viernes, 3 de febrero de 2012

A new web2py online python debugger

I've finished a new online debugger, based on my previous work on qdb module (bdb/pdb enhancement):

In contrast with pdb, this debugger is based on a client/server model, so it should be more stable and extensible than my previous approach (a piped command line loop, see current module, a naive attempt to use pdb in a web environment, it is mostly undocumented as it requires some advanced python skills to use pdb commands without blocking the whole web2py server).
In fact, qdb is based on the python bdb debugger framework (borrowing most commands from pdb), and it comes with a CLI, a separate GUI frontend (using wxpython), and for web2py, this totally web based interface.

Although this blog post is about web2py, qdb can be used to make debuggers for other frameworks too, you can use WebDebugger as a base to make controller/views with your favourite web stack.

Currently, this web2py debug implementation uses threads (debug and web ui, automatically managed by default web2py development server) and queues to communicate between them, but this can be extended to use multiprocessing client/listeners or anything with that interface (send, recv and poll, using socket or pipes).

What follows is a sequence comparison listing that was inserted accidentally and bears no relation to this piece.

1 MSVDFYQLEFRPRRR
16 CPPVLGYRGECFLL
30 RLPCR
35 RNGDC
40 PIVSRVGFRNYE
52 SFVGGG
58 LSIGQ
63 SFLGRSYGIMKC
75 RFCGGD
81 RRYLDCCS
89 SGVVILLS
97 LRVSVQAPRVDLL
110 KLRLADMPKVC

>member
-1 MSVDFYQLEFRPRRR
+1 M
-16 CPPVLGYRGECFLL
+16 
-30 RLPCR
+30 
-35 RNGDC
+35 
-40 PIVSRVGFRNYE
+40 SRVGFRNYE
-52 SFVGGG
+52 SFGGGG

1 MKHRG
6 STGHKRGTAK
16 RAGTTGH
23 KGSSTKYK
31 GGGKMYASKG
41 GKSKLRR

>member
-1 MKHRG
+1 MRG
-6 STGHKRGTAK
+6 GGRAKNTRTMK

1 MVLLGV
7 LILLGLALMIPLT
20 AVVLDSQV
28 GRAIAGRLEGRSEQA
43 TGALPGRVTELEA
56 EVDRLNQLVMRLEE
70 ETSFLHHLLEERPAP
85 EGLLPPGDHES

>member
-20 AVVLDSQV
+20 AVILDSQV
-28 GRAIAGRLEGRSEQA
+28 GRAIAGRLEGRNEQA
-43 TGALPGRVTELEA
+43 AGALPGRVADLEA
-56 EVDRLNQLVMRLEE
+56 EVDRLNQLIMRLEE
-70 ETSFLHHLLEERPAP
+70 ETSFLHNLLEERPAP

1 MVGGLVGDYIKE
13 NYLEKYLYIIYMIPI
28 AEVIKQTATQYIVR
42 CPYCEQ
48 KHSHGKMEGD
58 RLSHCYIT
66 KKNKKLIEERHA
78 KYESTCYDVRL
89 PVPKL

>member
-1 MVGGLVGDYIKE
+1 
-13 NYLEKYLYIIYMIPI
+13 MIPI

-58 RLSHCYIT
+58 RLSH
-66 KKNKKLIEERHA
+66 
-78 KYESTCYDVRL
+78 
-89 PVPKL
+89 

The web2py package with integrated debugger can be downloaded from my site:

The full source code and revisions are in my web2py repo clone in googlecode:

You can download it with mercurial: 

Also, if you have the latest trunk, you can patch it with:

(the changes are in the default branch so will not create nasty repository effects)

Brief Changelog:

web2py is great because it is small and concise, so most changes are less than 100 lines (and some were trivial):
  • added gluon.contrib.qdb , the debug backend and basic frontend
  • updated gluon.debug to create the qdb client/server debug queues and the web frontend
  • updated applications/admin/controller/debug with interact and breakpoints controllers
  • added applications/admin/views/debug/interact.html and breakpoints.html
  • updated applications/admin/views/default/edit.html to add toggle breakpoint button